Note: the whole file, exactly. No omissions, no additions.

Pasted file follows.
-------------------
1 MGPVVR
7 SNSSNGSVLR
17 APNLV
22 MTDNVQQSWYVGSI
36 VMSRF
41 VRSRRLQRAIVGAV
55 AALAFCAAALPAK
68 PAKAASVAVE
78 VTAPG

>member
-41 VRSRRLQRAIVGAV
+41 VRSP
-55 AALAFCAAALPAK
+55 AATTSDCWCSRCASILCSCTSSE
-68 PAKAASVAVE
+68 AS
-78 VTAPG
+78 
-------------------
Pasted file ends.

1 MGPVVR
7 SNSSNGSVLR
17 APNLV
22 MTDNVQQSWYVGSI
36 VMSRF
41 VRSRRLQRAIVGAV
55 AALAFCAAALPAK
68 PAKAASVAVE
78 VTAPG

>member
-41 VRSRRLQRAIVGAV
+41 VRSP
-55 AALAFCAAALPAK
+55 AATTSDCWCSRCASILCSCTSSE
-68 PAKAASVAVE
+68 AS
-78 VTAPG
+78 